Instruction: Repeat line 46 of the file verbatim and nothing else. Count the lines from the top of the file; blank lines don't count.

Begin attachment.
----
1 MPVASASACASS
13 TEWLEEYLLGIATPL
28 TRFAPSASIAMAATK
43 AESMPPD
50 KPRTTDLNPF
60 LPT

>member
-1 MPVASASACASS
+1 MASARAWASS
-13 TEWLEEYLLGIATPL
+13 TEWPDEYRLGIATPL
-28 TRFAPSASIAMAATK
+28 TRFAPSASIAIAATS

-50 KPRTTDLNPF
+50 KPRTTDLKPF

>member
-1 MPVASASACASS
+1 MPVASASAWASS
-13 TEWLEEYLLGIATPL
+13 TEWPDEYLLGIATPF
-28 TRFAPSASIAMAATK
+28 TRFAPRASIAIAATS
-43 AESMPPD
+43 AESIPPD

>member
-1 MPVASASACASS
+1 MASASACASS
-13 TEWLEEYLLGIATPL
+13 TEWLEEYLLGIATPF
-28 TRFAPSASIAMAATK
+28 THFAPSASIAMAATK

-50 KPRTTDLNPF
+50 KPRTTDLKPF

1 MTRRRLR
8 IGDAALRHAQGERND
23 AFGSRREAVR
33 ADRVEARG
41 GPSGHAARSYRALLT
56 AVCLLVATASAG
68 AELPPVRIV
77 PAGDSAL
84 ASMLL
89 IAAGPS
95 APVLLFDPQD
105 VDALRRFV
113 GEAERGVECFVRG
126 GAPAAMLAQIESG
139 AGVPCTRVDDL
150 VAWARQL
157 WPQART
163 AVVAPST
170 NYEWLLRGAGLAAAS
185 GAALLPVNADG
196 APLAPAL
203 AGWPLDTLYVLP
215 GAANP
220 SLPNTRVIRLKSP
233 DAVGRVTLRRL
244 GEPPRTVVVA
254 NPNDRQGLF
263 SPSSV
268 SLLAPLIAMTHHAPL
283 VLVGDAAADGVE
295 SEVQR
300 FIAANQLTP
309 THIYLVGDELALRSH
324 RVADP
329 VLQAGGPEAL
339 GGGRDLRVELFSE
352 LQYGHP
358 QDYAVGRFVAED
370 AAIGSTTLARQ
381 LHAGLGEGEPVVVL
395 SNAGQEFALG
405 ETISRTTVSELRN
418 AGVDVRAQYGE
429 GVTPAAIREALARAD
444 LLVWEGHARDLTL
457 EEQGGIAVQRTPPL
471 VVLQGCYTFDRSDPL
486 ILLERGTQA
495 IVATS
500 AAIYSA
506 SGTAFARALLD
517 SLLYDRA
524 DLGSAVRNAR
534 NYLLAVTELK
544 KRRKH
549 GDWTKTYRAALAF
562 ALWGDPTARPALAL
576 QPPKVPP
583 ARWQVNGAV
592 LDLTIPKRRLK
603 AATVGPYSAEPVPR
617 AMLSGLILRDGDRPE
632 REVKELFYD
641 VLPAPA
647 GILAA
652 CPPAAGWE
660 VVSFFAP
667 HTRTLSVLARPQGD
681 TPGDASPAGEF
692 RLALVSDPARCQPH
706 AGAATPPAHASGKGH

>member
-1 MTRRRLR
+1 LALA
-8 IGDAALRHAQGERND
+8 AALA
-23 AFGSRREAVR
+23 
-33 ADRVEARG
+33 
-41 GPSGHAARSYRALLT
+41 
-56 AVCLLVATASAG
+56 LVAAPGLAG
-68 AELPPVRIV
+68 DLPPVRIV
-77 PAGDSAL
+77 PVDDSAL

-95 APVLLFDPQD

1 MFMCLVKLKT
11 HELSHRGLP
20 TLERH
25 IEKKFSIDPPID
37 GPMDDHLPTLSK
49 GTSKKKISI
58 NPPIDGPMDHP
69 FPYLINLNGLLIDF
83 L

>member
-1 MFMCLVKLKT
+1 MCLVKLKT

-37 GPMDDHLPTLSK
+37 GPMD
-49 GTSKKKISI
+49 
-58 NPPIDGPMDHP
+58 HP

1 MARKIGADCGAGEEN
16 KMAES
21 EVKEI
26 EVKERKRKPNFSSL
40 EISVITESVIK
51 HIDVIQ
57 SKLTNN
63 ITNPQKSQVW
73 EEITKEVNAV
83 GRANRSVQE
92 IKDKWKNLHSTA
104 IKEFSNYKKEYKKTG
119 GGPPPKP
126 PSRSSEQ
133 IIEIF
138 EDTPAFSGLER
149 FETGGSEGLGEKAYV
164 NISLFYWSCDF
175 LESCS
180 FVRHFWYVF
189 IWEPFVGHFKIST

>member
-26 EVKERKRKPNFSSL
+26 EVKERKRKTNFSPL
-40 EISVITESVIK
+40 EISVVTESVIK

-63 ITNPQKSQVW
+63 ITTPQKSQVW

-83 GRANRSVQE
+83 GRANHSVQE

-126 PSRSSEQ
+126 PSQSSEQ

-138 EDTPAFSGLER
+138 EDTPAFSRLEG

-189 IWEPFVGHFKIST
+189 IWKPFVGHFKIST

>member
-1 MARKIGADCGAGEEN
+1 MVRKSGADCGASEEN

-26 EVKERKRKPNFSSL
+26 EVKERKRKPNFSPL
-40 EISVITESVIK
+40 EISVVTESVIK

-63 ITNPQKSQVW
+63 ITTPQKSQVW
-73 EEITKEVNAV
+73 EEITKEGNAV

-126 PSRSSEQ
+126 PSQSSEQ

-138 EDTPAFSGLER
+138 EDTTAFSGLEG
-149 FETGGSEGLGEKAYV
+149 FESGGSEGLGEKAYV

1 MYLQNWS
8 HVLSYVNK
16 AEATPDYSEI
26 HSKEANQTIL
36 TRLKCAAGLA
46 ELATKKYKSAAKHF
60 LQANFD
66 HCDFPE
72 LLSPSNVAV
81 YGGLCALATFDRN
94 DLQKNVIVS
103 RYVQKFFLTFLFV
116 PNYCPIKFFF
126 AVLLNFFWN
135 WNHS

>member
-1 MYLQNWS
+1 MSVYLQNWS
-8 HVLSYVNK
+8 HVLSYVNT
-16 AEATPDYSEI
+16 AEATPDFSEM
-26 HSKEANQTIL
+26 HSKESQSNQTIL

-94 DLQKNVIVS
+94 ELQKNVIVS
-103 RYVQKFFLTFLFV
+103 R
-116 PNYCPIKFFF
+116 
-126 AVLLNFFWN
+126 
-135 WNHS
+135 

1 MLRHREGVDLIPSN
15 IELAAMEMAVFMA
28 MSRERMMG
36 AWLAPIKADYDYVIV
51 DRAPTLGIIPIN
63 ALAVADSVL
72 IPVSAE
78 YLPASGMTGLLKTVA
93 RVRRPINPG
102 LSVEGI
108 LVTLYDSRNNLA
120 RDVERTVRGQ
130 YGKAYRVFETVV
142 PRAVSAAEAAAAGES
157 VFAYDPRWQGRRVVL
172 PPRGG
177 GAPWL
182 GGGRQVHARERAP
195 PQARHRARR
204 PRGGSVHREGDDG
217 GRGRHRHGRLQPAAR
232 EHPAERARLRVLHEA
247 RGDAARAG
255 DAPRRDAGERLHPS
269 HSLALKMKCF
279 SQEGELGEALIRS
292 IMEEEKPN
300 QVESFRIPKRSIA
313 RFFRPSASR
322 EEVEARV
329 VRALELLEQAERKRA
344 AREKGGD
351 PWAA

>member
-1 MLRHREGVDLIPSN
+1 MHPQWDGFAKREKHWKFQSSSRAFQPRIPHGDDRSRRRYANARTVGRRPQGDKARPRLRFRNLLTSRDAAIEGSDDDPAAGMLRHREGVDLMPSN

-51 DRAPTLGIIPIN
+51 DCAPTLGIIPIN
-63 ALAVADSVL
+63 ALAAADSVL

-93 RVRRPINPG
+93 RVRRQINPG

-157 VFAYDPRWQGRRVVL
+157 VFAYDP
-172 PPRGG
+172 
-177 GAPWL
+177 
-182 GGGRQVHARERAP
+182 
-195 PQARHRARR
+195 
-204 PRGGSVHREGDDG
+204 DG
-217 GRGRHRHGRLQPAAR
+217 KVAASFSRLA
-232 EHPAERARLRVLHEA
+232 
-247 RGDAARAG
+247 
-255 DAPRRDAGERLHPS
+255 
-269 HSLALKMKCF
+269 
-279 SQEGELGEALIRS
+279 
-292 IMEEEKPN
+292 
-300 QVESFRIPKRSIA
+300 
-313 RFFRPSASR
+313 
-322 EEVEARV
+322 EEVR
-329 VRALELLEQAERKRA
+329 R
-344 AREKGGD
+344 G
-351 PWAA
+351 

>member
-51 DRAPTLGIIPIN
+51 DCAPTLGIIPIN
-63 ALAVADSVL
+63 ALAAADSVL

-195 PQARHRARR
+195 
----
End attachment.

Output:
113 GEAERGVECFVRG